A large part of your problem probably lies in your word choice. Don’t think of it as fluff, because then it will feel fake and you will be less involved in writing it. If you approach romantic language and action as expressions of human emotion, which they are, then it becomes just like writing anything else: get up in your characters’ heads and hearts, find out what makes them who they are and why they do what they do, and put it on paper. Make every word count.

In other news, this post has tons of exciting resources that you can use to work on your wooing.

Thanks for your question! If you have a comment, concern, quip, query, or question about this post or writing in general, or you just want to say hi, use our ask box!

- O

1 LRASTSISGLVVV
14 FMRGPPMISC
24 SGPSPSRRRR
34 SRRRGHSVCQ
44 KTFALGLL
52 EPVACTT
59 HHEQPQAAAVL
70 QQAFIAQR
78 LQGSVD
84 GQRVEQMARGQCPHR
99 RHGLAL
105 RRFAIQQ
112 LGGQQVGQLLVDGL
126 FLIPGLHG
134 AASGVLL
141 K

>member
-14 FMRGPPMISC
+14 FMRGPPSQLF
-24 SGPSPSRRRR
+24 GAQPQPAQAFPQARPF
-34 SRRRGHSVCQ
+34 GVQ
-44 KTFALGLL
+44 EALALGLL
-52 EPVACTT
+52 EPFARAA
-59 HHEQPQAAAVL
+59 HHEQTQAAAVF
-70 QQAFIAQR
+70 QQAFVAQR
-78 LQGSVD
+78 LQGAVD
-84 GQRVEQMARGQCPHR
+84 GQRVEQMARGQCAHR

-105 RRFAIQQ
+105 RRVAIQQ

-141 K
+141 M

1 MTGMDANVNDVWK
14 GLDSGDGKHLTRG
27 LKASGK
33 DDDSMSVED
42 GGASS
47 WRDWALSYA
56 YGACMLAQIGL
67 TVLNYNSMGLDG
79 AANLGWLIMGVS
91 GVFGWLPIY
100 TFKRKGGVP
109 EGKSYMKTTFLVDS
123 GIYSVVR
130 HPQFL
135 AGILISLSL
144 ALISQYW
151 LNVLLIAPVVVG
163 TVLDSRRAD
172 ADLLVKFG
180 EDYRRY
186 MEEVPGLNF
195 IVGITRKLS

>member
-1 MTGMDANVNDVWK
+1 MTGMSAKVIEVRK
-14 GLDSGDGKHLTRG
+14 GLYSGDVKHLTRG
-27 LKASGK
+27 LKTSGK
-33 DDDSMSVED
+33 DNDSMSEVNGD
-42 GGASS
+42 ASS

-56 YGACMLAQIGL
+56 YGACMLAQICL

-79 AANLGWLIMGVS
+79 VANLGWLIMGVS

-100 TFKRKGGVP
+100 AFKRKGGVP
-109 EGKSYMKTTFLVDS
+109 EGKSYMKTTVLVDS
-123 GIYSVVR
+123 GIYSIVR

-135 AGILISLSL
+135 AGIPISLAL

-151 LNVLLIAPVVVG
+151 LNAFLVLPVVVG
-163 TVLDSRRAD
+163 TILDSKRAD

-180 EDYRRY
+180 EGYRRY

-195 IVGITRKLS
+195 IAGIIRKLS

Here are the first ten odd or clever or not-too-done romantic arcs I (C) thought of. I warn you that the books might not all be romances, but they’ve all got super awesome romantic arcs in them:

  1. The Count of Monte Cristo by Alexandre Dumas
  2. Warm Bodies by Issac Marion
  3. The Harry Potter series by J. K. Rowling (Special creys for Snape/Lily, Ron/Hermione, Harry/Ginny, Lupin/Tonks!)
  4. Lady Chatterley’s Lover by D. H. Lawrence
  5. Memoirs of a Geisha by Arthur Golden
  6. V for Vendetta by Alan Moore
  7. Nick and Norah’s Infinite Playlist by Rachel Cohn and David Leviathan
  8. The Divergent Trilogy by Veronica Roth (Saints be praised! There’s no love triangle!)
  9. Every Day by David Leviathan
  10. Scott Pilgrim by Bryan Lee O’Malley

What books have got your favorite romantic story arcs in them?